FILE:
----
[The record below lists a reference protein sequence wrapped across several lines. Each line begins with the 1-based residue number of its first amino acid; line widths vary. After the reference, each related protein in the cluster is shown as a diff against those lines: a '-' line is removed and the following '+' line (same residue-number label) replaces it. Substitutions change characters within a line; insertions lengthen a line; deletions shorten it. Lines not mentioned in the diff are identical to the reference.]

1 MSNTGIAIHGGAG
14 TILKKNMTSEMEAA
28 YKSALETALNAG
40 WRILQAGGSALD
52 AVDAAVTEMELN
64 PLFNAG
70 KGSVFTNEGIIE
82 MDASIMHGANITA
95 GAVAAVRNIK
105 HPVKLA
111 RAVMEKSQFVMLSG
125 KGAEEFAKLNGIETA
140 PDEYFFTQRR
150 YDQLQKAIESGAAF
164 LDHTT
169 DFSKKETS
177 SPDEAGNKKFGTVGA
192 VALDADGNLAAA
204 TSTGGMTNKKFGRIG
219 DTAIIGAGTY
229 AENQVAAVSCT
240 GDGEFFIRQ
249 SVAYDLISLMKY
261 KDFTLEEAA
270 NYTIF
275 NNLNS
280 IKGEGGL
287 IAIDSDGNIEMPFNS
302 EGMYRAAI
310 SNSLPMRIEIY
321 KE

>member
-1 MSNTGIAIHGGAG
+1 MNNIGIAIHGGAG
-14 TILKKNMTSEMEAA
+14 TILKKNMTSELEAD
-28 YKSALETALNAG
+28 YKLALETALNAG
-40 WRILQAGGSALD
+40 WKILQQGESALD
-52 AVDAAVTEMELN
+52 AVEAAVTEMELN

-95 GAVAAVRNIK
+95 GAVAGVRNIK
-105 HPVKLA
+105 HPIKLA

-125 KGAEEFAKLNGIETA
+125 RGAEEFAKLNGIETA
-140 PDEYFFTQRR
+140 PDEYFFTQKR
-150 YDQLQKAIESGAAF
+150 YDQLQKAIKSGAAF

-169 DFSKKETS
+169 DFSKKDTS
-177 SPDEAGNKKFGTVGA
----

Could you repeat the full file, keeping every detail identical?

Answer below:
[The record below lists a reference protein sequence wrapped across several lines. Each line begins with the 1-based residue number of its first amino acid; line widths vary. After the reference, each related protein in the cluster is shown as a diff against those lines: a '-' line is removed and the following '+' line (same residue-number label) replaces it. Substitutions change characters within a line; insertions lengthen a line; deletions shorten it. Lines not mentioned in the diff are identical to the reference.]

1 MSNTGIAIHGGAG
14 TILKKNMTSEMEAA
28 YKSALETALNAG
40 WRILQAGGSALD
52 AVDAAVTEMELN
64 PLFNAG
70 KGSVFTNEGIIE
82 MDASIMHGANITA
95 GAVAAVRNIK
105 HPVKLA
111 RAVMEKSQFVMLSG
125 KGAEEFAKLNGIETA
140 PDEYFFTQRR
150 YDQLQKAIESGAAF
164 LDHTT
169 DFSKKETS
177 SPDEAGNKKFGTVGA
192 VALDADGNLAAA
204 TSTGGMTNKKFGRIG
219 DTAIIGAGTY
229 AENQVAAVSCT
240 GDGEFFIRQ
249 SVAYDLISLMKY
261 KDFTLEEAA
270 NYTIF
275 NNLNS
280 IKGEGGL
287 IAIDSDGNIEMPFNS
302 EGMYRAAI
310 SNSLPMRIEIY
321 KE

>member
-1 MSNTGIAIHGGAG
+1 MNNIGIAIHGGAG
-14 TILKKNMTSEMEAA
+14 TILKKNMTSELEAD
-28 YKSALETALNAG
+28 YKLALETALNAG
-40 WRILQAGGSALD
+40 WKILQQGESALD
-52 AVDAAVTEMELN
+52 AVEAAVTEMELN

-95 GAVAAVRNIK
+95 GAVAGVRNIK
-105 HPVKLA
+105 HPIKLA

-125 KGAEEFAKLNGIETA
+125 RGAEEFAKLNGIETA
-140 PDEYFFTQRR
+140 PDEYFFTQKR
-150 YDQLQKAIESGAAF
+150 YDQLQKAIKSGAAF

-169 DFSKKETS
+169 DFSKKDTS
-177 SPDEAGNKKFGTVGA